Archive for Supplies
Although the calendar says the influenza season should be over, cases of the flu are increasing into March 2016 instead of winding down to a close. Avoiding illness is a prime goal, but people living with diabetes should be aware of the special needs presented by sick days caused by the flu and other conditions.
The blood sugar targets for a sick day are the same as other days. A blood sugar reading over 180 mg/Dl is still a high blood sugar. The purpose of a sick day management plan and more vigilant testing has to do with limiting hyperglycemia and dehydration. The goals are to prevent DKA in the Type 1, avoid dehydration of the Type 2 individual and avoid potential hospitalizations for either individual.
A sick day plan should include these elements of good blood sugar control. Monitoring, meals and medications are key while exercise or physical activity is usually halted during the illness.
The sick individual needs to follow a schedule for monitoring that gives the diabetes care team information to direct the modifications for the patient’s needs. Meals and eating will play an important role as medication will need to be adjusted to match rising or falling blood sugar levels. Medications are to be taken on the usual schedule or may be modified to meet the patient’s needs by the doctor or a member of the healthcare team.
Recording temperature, blood sugar, medication amount and time, fluid and food intake and the presence of ketones are highly important on sick days. This log or report will give insight to the diabetes care team of current health status and allow them to help adjust medication or intake to prevent dehydration or ketoacidosis.
The individual with diabetes or the parent/ care giver of the child with diabetes should be proactive in assessing conditions during an illness. Certain foods, testing equipment and testing supplies need to be handy before a sickness occurs. The phone number of the doctor or diabetes care team should be readily available.
A log to monitor the sickness over time, glucose meter, lancets, lancing device, test strips, control solution, and a bottle of Ketostix should be included in a sick day management tool kit. The food pantry should contain: broth, both sugar-free and regular Jello, both diet and non-diet soft drinks, both sugar-free and regular popsicles, both thin and creamy soups, regular and sugar free pudding, yogurt, juice and milk.
The U.S. Centers for Disease Control (CDC) reports that across the country, this flu season was significantly less severe than in the last few years, though number of cases have been increasing since early January.
Did you know the CDC tracks the flu like a hurricane? Visit CDC Flu Central for current reports, maps and alerts.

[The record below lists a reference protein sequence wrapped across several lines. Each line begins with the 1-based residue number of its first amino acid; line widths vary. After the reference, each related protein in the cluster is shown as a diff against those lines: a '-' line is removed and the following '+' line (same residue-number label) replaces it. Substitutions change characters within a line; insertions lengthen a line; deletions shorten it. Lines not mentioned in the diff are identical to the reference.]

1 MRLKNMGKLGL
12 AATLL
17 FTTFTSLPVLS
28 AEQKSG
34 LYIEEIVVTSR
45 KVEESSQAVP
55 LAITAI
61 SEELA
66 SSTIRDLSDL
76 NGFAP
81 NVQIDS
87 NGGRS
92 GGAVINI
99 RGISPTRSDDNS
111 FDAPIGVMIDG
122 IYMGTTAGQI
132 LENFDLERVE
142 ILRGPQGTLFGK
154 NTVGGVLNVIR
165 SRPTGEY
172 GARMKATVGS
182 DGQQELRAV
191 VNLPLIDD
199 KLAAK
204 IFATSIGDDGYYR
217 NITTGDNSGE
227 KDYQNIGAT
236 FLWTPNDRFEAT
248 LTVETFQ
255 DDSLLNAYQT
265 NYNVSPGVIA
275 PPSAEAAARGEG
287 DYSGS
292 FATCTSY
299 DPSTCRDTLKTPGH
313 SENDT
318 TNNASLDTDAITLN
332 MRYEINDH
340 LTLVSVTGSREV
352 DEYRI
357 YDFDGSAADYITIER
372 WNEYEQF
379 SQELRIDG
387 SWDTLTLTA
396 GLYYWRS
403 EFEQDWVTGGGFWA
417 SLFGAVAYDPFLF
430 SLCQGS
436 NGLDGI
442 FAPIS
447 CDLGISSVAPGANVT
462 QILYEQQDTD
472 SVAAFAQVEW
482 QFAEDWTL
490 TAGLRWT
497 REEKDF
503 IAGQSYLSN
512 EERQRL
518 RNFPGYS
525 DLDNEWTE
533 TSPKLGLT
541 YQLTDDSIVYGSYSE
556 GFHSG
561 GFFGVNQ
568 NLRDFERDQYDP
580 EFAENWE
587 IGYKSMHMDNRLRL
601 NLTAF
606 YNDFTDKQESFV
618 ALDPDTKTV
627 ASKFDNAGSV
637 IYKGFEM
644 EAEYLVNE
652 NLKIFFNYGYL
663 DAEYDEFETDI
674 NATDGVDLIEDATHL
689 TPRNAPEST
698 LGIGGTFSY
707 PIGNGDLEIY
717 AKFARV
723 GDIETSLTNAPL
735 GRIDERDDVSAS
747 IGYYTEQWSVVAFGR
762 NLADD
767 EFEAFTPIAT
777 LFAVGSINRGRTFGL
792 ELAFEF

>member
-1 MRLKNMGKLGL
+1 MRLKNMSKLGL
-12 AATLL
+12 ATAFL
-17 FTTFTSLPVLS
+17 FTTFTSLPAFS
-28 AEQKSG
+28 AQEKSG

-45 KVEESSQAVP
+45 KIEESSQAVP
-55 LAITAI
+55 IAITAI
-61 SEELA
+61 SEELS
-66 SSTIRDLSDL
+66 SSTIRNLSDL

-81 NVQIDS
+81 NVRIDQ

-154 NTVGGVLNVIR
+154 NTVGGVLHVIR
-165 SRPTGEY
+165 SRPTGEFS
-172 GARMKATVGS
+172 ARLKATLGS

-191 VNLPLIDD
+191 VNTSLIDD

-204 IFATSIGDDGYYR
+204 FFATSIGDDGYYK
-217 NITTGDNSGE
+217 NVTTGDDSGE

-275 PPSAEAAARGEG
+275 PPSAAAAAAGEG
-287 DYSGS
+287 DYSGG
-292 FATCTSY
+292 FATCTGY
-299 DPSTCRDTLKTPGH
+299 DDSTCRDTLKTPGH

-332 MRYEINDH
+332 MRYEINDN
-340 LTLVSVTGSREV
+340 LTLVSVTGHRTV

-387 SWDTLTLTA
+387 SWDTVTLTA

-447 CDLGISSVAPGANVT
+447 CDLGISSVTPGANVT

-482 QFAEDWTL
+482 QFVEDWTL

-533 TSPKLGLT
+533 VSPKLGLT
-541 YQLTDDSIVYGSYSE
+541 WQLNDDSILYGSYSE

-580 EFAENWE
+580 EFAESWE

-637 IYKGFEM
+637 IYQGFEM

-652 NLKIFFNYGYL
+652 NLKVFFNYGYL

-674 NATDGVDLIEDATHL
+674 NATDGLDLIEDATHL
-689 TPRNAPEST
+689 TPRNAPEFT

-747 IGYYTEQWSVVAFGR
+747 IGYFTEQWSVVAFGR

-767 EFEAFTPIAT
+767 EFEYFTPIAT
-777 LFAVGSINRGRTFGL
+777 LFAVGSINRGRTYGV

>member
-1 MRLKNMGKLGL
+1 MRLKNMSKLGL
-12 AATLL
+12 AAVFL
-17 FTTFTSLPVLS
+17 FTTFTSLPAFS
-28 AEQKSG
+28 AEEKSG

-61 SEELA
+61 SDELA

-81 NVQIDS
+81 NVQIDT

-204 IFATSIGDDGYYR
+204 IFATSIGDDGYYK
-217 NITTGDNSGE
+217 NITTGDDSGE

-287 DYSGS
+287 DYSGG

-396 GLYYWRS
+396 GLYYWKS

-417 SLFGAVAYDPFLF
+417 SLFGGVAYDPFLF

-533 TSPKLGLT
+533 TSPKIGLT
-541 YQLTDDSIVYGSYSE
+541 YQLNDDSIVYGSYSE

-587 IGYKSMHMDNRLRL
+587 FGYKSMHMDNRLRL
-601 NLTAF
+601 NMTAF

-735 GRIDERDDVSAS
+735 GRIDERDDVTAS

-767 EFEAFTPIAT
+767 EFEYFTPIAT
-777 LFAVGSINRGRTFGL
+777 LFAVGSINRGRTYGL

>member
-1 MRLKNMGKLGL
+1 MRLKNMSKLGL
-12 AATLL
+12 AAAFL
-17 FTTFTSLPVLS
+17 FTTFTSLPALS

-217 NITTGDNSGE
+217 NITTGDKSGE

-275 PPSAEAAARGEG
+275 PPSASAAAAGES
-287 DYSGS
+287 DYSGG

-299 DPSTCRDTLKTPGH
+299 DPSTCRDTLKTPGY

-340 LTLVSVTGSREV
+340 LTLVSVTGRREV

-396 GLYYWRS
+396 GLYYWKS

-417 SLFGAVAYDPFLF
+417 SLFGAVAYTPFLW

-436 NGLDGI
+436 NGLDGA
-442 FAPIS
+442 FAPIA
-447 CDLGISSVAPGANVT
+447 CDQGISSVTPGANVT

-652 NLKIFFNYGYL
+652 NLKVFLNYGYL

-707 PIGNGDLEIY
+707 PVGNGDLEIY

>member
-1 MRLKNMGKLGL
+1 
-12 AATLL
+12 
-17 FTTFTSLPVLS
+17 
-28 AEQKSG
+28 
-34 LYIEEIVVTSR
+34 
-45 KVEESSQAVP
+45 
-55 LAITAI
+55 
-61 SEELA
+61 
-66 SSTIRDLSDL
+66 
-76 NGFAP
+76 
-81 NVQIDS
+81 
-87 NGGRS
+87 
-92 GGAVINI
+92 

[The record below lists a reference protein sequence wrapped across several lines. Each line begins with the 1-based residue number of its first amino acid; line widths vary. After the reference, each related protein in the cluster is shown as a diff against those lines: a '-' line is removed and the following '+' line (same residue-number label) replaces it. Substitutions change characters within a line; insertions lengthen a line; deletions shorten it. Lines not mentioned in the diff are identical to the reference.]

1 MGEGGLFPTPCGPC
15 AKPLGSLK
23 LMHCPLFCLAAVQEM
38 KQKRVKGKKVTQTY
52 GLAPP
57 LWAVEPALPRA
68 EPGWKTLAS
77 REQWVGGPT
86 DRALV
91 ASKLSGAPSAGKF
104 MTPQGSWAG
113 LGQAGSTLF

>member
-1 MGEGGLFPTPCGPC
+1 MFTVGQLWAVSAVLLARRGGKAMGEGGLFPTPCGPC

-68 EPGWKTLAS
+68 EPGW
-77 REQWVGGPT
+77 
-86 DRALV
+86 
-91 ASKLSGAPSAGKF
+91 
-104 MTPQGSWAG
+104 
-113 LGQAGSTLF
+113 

Blood sugar levels are tested in your doctor’s office, but that is not enough. Blood sugar changes not only from day to day. It changes from hour to hour. Some people run high in the morning and others at night. Certain foods might cause a spike. A long walk may drop levels too low.
Glucose monitors are machines that measure blood sugar from finger sticks. Continuous glucose monitors are worn on the body. They records several readings a day without finger sticks.
Why test your blood sugar?
- Tell how well you’re reaching health goals
- Know how diet and exercise affect blood sugar levels
- Know how other factors, such as illness or stress, affect blood sugar levels
- See the effect of diabetes drugs on blood sugar levels
- Know when blood sugars are too high or low
To get a full picture of your diabetes, you need regular monitoring. Testing often will show problem areas and how your levels react to certain foods. A blood sugar reading might be an early warning sign in sudden illness.
Another method of monitoring blood glucose is Continuous Glucose Monitoring or CGM. A CGM automatically takes several blood sugar readings throughout the day, sends alerts for extreme readings and feeds those levels to the insulin pump. The goal would be blood sugar control that is consistently stable.
The CGM reads blood sugar levels every one to five minutes and shows whether a person’s blood sugar is rising or falling. Combining CGM with insulin pump therapy can provide a method to monitor and manage blood glucose levels. The information obtained can also help to fine-tune the pump settings.
The American Heart Association offers these tools to help you understand the importance of monitoring and staying as healthy as possible:
- Diabetes-Friendly Recipes. Recipes to satisfy cravings – sweet, savory or somewhere in between.
- My Diabetes Health Assessment. Having type 2 diabetes greatly increases your risk of having a heart attack or stroke. Learn your 10-year risk and ways you can lower it.
- Diabetes Quiz. Take this short quiz to learn the facts about diabetes.
The diabetes educators at Diabetes Management & Supplies can help take the guess-work out of your monitoring needs. For more information on specific monitoring or insulin delivery needs, call our Education Department at 1-888-738-7929.
Insulin pumps and Continuous Glucose Monitoring devices work best when insertion sites and parts and accessories are changed as recommended. Resolving to make “a healthier you” in 2016 can start with a good understanding of your device and its disposal parts and ensuring you are always equipped with adequate supplies.
Insertion site management refers to choosing the best locations on your body to place insertion sets and sensors, but it also involves the frequency in which the site is changed and new supplies are put in place.
John Wright, Diabetes Management & Supplies Director of Sales, wears an insulin pump and stresses that site management can affect the level of blood sugar control. “It is most important with insulin pumps as the infusion set is infusing insulin,” he explains. “The CGM, however, doesn’t affect the blood glucose as much if the patient wears it for longer.”
Insulin pump wearers will experience poorer blood sugar control when a site has been used too long before rotation.
It is recommended that CGM sensors be changed every six to seven days, but infusion sets should be changed every two to three days. For the best site locations and interval times, consult your doctor.
Infusion set placement should avoid the following areas:
- Into the 2-inch (5.0 cm) area around your belly button
- Where your body naturally bends a great deal
- In areas where clothing might cause irritation (for example your beltline)
- Where you have scarred or hardened tissue or stretch marks